Re: Transparency in Specifications and PRISM-class attacks

Ted Lemon <ted.lemon@nominum.com> Fri, 20 September 2013 18:29 UTC

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Subject: Re: Transparency in Specifications and PRISM-class attacks
From: Ted Lemon <ted.lemon@nominum.com>
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Date: Fri, 20 Sep 2013 10:27:18 -0400
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To: Martin Sustrik <sustrik@250bpm.com>
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On Sep 20, 2013, at 10:02 AM, Martin Sustrik <sustrik@250bpm.com> wrote:
> Isn't it the other way round? That exactly because IETF process is open it's relatively easy for anyone to secretly introduce a backdoor into a protocol?

No, this is exactly wrong.

What is important about openness is not who is allowed to make changes, but who is allowed to see changes being made.   So sure, the NSA could send someone in to try to sabotage a protocol.   But people who want the protocol to be secure are also welcome.  This means that they have a chance to prevent the sabotage, if they can detect it as it is happening, and it also means that we can audit the process later to see if it was sabotaged, and if so, by whom.

By comparison, in a closed process, the NSA is still welcome.  Non-NSA people might well _not_ be welcome. There is no ability to validate the process as it is happening, so sabotage can easily be concealed.   And if sabotage is successful, it is easy both to conceal the fact of the sabotage, and also who is responsible for the sabotage.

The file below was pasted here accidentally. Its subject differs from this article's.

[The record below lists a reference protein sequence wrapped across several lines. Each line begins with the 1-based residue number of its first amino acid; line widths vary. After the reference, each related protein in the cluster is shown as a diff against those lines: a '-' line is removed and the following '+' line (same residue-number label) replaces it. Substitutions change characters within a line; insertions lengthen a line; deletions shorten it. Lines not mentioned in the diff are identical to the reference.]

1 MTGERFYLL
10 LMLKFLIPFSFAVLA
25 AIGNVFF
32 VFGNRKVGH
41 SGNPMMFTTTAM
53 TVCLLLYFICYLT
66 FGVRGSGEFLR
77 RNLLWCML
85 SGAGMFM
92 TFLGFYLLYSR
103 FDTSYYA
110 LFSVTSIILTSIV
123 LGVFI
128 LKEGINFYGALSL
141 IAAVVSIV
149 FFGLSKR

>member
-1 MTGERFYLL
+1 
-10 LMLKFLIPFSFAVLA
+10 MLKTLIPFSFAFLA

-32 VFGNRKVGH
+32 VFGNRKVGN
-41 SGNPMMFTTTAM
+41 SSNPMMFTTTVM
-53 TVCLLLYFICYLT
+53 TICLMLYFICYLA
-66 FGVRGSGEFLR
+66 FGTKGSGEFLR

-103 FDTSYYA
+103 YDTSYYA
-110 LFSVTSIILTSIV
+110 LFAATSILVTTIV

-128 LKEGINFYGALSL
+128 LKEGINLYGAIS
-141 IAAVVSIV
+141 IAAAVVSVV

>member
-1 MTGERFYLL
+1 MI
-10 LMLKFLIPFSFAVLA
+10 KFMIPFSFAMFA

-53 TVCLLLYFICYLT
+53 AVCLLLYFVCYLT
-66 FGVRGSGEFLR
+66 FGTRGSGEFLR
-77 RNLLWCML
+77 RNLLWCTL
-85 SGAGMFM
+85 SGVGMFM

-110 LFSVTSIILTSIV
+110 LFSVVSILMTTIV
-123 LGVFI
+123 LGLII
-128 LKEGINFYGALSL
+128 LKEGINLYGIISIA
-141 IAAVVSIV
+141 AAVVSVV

When you think about the protection afforded by closed processes, you must always ask, quis custodiet ipsos custodes: who guards those who guard?   If the people acting as gatekeeper are corrupt, or are successfully fooled, then all is lost.   With an open process, everybody is potentially a gatekeeper, so it's much harder to corrupt the process.

In order to have backdoors, the thing in which the backdoor exists must be secret, either because nobody bothered to look, or because nobody _can_ look.   It is true that if nobody bothers to look, you can have a backdoor in any protocol, but we can't do anything about that.   We _can_ make sure that we are at least permitted to look for the backdoor.   And the IETF process very deliberately allows for that.